Thursday, 3 June 2010

Guest blogger: Melinda Szymanik - Anonymous Gripes writes… If my manuscript was the publisher’s girlfriend and they seemed to be getting along fine, why did they just break up?

Anonymous Gripes writes…
If my manuscript was the publisher’s girlfriend and they seemed to be getting along fine, why did they just break up?

Well dear Anonymous, sometimes there is nothing wrong with your manuscript. You have polished that gem to a blinding shine and non-publishey people who read it go, ‘Gosh, this is just like a bought one.’

You know you have something good on your hands but every publisher you have sent it to has said no, usually with their standard ‘NO’ form from which there is no chance of gleaning why your masterpiece isn’t grabbing their attention. You thought only the slushiest slush got a form no. A ‘this is good, but…’ would be sooo helpful. And then, heaven forbid, you begin to wonder if your manuscript would be better on the bottom of the bird cage.

STOP.  Don’t line the bird cage yet. And don’t change your story just yet either. It is important to remember that there are lots of reasons why publishers say no to good writing.

1.  They had a bad experience with a pet turtle as a twelve year old and your story is all about turtles.

2.  Turtles are so yesterday. Iguana’s are hot right now.

3.  They just contracted their THIRD book on turtles and that’s their turtle quota for the next three years.

4.  Lagoon amphibian stories are something they just don’t publish.

5.  The publisher doesn’t think there will be quite enough interest in a book with a turtle as the hero to enable their investment in it. Turtle lovers are too small a subsection of the population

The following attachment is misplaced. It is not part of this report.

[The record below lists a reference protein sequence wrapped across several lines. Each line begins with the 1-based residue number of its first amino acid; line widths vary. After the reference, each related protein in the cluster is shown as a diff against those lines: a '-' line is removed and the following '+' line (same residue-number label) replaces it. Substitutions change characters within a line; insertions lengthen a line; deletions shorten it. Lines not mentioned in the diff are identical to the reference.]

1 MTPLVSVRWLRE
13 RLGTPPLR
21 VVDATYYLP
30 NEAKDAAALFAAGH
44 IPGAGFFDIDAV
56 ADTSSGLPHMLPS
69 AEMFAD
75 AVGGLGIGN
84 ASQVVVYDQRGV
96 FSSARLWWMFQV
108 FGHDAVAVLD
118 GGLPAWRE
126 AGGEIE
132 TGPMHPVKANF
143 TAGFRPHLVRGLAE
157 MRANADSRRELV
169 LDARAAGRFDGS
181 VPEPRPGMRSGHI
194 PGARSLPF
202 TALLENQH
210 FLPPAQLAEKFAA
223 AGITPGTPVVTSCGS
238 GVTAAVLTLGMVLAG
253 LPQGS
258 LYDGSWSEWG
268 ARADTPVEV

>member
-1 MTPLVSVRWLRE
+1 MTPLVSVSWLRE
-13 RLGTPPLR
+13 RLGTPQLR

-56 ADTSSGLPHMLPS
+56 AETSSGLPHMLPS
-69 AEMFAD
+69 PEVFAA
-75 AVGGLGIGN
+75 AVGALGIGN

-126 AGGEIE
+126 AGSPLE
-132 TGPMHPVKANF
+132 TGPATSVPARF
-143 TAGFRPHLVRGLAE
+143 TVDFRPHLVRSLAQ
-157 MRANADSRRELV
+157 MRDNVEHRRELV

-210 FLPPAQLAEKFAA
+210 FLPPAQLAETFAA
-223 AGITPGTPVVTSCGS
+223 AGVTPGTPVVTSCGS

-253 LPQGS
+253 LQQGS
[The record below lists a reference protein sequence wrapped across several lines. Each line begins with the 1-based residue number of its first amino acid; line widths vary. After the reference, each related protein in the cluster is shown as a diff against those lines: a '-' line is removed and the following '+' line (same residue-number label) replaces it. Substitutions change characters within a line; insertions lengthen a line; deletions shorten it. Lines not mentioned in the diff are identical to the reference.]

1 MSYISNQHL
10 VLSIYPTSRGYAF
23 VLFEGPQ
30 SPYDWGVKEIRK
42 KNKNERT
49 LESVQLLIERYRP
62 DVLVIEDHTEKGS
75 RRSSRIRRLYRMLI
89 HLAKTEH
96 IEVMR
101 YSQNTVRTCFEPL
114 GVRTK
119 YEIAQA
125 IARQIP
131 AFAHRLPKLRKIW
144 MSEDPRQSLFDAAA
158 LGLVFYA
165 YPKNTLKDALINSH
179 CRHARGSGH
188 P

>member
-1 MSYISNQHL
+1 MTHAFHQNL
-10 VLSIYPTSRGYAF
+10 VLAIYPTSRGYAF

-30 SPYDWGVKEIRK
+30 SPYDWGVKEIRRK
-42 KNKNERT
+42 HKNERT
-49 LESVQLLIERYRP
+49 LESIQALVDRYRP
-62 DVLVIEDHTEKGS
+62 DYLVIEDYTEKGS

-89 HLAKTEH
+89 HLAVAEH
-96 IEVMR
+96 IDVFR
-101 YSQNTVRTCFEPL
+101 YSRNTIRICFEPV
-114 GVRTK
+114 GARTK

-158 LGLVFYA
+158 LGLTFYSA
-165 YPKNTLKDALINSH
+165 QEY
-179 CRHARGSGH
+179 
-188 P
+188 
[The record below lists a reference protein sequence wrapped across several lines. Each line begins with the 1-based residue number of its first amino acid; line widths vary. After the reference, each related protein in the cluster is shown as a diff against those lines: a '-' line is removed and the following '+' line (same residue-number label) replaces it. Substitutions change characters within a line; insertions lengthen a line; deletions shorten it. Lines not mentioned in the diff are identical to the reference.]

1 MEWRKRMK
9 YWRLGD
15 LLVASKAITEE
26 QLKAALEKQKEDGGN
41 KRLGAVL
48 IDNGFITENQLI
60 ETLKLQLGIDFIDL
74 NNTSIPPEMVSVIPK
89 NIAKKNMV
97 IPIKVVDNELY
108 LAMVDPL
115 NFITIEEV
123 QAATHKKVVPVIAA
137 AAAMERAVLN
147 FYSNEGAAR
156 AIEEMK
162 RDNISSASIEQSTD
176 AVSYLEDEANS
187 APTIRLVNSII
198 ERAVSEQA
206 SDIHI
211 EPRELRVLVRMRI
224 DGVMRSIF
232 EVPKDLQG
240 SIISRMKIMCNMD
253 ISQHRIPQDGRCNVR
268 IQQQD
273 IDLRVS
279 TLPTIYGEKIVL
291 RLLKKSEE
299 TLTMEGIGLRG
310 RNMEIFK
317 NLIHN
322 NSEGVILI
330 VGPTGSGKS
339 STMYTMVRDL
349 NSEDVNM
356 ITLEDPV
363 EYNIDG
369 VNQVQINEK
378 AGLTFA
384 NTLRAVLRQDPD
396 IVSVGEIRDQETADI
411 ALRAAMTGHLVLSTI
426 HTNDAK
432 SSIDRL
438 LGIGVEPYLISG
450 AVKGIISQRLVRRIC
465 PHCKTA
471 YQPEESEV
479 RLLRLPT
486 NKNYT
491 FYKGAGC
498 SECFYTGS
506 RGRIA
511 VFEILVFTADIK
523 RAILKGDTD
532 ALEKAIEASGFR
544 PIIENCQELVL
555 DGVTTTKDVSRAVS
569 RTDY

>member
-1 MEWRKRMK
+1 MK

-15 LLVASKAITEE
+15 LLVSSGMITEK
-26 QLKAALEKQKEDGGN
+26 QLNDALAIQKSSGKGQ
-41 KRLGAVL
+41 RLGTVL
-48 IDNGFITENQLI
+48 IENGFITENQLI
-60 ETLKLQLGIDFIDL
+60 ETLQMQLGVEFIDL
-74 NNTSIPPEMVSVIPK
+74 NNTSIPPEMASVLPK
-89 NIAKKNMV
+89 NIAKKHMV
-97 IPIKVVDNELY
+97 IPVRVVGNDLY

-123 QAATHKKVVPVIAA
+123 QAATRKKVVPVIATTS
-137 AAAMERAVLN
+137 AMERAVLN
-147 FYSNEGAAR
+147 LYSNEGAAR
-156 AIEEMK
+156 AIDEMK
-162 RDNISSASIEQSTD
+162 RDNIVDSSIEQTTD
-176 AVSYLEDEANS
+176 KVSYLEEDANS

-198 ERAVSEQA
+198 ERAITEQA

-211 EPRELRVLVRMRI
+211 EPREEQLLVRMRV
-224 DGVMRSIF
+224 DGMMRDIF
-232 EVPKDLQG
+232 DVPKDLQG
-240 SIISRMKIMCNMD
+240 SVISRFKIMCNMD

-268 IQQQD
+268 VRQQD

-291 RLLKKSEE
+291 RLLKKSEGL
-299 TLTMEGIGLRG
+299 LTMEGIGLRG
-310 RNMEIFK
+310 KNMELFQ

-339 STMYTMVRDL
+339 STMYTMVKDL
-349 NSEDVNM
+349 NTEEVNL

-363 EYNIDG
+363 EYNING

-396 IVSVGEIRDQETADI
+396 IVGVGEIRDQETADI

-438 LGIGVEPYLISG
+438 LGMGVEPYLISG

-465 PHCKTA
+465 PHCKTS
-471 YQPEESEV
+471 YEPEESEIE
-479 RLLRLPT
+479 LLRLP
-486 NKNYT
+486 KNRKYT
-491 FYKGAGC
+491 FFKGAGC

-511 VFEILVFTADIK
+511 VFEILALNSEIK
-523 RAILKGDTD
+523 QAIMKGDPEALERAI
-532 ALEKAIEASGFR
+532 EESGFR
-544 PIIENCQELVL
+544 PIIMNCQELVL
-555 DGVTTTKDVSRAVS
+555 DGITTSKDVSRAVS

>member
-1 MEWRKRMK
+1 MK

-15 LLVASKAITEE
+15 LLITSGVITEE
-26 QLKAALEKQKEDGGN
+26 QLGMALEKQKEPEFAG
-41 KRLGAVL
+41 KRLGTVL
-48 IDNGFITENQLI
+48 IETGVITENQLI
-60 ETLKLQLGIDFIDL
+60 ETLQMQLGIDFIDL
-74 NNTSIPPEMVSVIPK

6.  Their last turtle story bombed

7.  There is a world wide recession

For all of these reasons the publisher has said no, none of them is about the writing.

When I sent out a novel I’d written to six publishers, I had three straight out form no’s (one of which I doubted that they’d even read the manuscript), one no but they’d take another look if I fixed a problem they saw with the main protagonists voice, one we’d like to see a rewrite and one straight out yes. The book was ultimately published pretty much as I’d first written it.

Tastes vary. Publishing lists vary. Publisher’s are individuals with opinions. Yes your manuscript will ultimately be judged by more than one person but it will still be decided upon by a small group of individuals who invariably have an agenda that includes much more than just the quality of the writing. And opinions on trends and reader interest are not fact, just opinions.

There are also lots of reasons that have nothing to do with your writing for why they just send a form response. There are some crazy people out there who have made the form response essential for publishers. The publishers probably realize you are not crazy too but it’s more than their sanity is worth to take the risk of responding personally to you. Don’t take it to heart, just blame it on the crazies and tell them to stop making it difficult for the rest of us when you see one (although I’d say nothing if they are carrying something sharp).

And don’t try to fix your story unless you are SURE it is broken. The reasons I have mentioned above are not telling you your story is broken. It’s a perfectly good turtle, but the gap on their list is iguana shaped. Keep submitting it to other publishers. Maybe the gap on their list is turtle shaped. Maybe the publisher had a special relationship with a pet turtle as a child.

A story I once had accepted reflected a sibling relationship the editor had had as a child. I didn’t know that before I submitted the manuscript but that’s one of the reasons she loved my story enough to say yes. You can’t stop at the 39th publisher, if the 40th is the one who will say yes. And don’t forget to keep writing new things in the meantime. I hear Iguana stories are hot right now.

Melinda's previous posts on tall tales & short stories -

Melinda's publisher
Scholastic NZ
Publishing Manager – Diana Murray

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